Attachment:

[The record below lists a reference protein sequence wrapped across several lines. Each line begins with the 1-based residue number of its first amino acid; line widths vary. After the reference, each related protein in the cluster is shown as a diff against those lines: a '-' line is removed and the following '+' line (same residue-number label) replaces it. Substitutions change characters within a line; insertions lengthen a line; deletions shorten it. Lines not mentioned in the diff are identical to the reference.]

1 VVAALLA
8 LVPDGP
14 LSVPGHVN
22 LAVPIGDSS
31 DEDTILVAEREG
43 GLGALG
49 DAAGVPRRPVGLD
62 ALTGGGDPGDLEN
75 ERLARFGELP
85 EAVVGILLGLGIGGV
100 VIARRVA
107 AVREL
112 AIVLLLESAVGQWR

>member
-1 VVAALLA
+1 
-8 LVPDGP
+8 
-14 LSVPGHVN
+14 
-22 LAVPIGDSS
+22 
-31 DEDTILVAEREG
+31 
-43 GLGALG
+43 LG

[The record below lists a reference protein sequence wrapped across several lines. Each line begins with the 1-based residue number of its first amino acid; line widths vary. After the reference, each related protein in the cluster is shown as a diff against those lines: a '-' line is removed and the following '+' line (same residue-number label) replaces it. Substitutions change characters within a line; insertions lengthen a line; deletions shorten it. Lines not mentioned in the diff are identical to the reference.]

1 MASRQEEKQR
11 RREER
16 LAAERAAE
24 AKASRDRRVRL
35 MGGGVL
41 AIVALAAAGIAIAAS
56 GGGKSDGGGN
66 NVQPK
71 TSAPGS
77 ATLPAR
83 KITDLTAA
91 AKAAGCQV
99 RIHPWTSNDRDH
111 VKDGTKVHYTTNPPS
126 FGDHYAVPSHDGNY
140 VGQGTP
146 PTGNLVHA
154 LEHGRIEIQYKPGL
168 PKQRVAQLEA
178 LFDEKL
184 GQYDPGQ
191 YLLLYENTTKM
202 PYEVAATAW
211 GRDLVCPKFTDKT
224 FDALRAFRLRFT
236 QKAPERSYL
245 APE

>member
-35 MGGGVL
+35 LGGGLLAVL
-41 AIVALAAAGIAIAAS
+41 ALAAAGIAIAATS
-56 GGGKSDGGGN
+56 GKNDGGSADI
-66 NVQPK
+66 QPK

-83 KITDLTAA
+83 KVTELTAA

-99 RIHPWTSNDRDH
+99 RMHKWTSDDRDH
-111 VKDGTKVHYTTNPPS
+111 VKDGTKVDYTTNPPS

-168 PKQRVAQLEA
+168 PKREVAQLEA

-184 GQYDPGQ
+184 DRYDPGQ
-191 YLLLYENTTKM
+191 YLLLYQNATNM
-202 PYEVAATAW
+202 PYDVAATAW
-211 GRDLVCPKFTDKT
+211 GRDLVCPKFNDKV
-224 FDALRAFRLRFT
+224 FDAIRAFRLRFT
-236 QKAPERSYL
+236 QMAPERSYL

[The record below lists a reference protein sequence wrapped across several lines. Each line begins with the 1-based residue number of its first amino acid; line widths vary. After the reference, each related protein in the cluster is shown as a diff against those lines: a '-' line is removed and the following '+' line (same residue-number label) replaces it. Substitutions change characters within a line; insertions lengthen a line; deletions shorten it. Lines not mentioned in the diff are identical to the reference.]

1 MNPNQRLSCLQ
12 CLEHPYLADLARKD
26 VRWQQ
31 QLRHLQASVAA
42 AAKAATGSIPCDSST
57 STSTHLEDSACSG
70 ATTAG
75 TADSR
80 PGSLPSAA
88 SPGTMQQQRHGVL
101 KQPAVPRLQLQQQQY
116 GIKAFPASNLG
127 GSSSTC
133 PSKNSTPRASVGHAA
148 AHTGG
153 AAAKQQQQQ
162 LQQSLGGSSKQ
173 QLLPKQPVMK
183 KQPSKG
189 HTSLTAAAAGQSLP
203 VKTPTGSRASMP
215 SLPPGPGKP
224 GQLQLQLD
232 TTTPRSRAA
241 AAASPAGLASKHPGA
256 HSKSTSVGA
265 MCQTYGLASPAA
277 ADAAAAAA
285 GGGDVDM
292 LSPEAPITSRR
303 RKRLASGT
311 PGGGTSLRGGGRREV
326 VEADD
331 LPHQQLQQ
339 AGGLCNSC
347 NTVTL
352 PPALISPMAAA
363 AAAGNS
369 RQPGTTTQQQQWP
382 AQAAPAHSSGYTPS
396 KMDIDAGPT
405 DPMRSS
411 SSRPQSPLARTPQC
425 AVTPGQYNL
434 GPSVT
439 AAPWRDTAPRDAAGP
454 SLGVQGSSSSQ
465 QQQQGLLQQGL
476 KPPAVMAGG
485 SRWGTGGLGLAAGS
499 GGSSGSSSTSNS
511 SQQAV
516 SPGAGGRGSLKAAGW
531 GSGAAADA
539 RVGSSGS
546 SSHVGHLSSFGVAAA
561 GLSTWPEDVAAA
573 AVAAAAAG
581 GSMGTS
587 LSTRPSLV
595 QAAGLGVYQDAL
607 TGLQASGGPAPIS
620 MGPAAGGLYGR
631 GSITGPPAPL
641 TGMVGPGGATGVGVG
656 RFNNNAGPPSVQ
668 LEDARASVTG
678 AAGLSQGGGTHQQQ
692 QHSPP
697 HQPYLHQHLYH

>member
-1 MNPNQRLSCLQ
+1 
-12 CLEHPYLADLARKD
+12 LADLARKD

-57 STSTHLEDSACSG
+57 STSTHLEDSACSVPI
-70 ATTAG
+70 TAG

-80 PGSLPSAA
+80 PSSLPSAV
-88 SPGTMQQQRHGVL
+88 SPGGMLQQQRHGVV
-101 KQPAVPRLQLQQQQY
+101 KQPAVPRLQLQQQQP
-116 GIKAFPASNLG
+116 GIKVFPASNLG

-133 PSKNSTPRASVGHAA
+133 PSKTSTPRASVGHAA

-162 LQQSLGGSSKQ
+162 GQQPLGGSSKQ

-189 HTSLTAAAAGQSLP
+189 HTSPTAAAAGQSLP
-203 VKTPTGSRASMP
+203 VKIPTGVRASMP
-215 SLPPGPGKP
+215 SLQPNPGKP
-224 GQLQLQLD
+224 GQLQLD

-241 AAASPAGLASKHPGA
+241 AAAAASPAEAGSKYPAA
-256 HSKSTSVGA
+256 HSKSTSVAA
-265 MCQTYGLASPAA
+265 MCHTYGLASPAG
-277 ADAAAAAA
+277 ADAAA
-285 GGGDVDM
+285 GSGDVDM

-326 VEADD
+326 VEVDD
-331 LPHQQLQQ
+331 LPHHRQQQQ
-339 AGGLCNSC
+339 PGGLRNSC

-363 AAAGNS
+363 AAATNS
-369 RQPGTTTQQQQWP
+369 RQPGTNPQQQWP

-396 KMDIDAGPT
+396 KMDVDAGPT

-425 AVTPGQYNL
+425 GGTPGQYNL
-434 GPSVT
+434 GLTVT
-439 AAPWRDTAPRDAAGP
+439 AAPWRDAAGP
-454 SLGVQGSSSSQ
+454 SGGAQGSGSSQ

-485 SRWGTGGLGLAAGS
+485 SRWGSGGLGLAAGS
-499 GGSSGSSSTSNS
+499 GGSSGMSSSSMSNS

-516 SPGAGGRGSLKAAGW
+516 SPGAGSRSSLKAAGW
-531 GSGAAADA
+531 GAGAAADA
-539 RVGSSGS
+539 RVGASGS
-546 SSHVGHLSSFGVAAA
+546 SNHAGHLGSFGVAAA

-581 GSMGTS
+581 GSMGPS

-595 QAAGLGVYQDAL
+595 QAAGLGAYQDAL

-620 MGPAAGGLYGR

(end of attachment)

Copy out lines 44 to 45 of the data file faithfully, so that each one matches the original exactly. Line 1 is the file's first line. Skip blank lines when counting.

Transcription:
140 VGQGTP
146 PTGNLVHA